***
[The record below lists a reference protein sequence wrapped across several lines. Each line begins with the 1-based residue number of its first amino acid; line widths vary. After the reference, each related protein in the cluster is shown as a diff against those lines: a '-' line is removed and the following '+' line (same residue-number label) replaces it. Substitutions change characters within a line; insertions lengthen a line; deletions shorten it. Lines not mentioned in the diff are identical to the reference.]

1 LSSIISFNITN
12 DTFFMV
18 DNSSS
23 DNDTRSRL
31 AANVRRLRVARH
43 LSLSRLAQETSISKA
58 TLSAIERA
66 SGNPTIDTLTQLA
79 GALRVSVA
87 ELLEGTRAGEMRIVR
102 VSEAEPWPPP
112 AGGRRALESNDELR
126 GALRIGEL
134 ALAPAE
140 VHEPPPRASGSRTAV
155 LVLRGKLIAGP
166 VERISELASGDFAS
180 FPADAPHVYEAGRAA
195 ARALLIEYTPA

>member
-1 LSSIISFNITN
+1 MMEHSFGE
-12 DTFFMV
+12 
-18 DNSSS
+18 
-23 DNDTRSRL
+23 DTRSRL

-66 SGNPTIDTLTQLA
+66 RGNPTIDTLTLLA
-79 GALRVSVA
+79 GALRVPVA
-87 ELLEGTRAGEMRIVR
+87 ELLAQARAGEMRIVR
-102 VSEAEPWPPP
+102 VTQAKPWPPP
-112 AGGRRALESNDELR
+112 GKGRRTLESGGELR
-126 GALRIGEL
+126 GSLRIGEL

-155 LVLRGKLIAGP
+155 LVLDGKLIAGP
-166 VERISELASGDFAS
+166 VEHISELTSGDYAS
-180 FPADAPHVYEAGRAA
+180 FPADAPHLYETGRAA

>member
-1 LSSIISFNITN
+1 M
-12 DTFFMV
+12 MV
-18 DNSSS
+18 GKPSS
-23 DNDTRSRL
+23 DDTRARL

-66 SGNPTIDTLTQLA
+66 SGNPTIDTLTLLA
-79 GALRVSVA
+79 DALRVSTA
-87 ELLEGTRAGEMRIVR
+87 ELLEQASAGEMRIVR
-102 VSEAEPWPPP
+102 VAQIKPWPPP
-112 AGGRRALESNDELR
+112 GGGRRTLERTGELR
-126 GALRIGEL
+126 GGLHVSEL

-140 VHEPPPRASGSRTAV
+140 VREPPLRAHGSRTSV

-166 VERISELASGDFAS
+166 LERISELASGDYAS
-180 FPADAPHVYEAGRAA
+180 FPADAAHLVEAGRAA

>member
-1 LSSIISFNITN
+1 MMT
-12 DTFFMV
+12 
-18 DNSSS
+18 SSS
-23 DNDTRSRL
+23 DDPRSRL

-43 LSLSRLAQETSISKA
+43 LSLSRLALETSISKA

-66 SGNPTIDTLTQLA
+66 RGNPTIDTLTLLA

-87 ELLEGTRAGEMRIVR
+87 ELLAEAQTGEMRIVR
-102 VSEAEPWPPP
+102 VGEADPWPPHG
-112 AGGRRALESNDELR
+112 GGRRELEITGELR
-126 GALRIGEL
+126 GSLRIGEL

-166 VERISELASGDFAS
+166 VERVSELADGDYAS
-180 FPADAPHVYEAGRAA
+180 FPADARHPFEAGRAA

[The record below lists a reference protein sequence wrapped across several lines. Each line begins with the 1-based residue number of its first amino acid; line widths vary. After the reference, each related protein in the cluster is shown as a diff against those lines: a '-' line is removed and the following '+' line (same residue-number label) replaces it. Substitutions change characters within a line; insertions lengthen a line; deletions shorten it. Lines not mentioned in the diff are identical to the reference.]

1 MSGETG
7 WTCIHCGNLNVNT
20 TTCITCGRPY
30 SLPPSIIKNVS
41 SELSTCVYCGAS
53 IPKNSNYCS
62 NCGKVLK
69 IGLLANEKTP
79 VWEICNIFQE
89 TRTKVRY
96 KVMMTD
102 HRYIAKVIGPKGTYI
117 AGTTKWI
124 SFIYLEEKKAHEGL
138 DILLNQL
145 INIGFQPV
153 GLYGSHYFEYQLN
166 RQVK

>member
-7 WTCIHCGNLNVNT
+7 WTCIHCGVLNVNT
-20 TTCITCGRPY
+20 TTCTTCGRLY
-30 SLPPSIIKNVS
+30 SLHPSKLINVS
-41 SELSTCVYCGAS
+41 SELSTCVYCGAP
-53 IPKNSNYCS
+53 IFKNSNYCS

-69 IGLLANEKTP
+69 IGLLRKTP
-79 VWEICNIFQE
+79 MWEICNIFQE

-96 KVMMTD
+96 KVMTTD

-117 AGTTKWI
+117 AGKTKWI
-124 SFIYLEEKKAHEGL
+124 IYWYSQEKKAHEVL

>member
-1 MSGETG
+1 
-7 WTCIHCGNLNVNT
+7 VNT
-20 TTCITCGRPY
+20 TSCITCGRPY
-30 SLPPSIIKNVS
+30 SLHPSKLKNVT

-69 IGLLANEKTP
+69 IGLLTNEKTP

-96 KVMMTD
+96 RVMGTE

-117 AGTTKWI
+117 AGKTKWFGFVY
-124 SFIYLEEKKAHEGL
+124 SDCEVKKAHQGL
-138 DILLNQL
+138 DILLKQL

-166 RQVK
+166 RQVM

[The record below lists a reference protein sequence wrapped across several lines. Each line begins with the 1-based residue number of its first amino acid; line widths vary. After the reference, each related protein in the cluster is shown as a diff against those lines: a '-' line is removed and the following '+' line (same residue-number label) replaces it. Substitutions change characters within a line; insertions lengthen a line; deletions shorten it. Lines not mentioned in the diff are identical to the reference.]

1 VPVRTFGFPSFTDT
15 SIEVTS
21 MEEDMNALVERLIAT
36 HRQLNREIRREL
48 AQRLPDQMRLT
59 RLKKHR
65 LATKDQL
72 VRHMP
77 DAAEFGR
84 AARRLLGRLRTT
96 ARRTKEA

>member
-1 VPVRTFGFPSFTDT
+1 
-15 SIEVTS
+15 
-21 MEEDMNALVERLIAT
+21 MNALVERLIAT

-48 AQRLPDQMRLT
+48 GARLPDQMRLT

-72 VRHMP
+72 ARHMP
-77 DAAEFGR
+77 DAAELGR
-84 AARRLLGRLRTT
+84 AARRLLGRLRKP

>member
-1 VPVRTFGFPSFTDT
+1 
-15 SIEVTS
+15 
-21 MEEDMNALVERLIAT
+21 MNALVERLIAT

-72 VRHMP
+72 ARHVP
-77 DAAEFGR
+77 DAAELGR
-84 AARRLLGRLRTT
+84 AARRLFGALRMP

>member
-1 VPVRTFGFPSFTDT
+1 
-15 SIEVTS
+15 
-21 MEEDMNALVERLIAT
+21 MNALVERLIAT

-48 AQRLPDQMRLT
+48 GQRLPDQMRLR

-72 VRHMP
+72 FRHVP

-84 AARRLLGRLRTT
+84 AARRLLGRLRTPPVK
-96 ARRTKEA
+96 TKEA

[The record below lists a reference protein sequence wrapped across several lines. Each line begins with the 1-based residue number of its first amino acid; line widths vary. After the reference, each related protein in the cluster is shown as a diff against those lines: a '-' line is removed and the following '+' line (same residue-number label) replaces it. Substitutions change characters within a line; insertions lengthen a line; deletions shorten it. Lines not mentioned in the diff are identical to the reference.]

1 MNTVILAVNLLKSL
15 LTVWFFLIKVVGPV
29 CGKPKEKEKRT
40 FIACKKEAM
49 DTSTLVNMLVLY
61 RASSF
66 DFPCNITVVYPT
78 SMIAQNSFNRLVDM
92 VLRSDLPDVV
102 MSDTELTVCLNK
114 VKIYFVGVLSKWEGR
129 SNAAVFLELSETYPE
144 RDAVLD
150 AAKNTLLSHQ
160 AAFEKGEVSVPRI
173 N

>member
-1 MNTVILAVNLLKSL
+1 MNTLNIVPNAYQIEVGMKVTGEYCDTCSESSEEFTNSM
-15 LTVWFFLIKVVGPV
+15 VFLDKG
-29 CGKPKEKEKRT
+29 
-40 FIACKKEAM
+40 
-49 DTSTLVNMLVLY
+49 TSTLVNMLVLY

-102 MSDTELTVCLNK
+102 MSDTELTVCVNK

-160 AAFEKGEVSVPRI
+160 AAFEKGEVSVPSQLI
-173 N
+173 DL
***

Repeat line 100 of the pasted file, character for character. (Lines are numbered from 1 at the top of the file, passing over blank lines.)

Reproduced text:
[The record below lists a reference protein sequence wrapped across several lines. Each line begins with the 1-based residue number of its first amino acid; line widths vary. After the reference, each related protein in the cluster is shown as a diff against those lines: a '-' line is removed and the following '+' line (same residue-number label) replaces it. Substitutions change characters within a line; insertions lengthen a line; deletions shorten it. Lines not mentioned in the diff are identical to the reference.]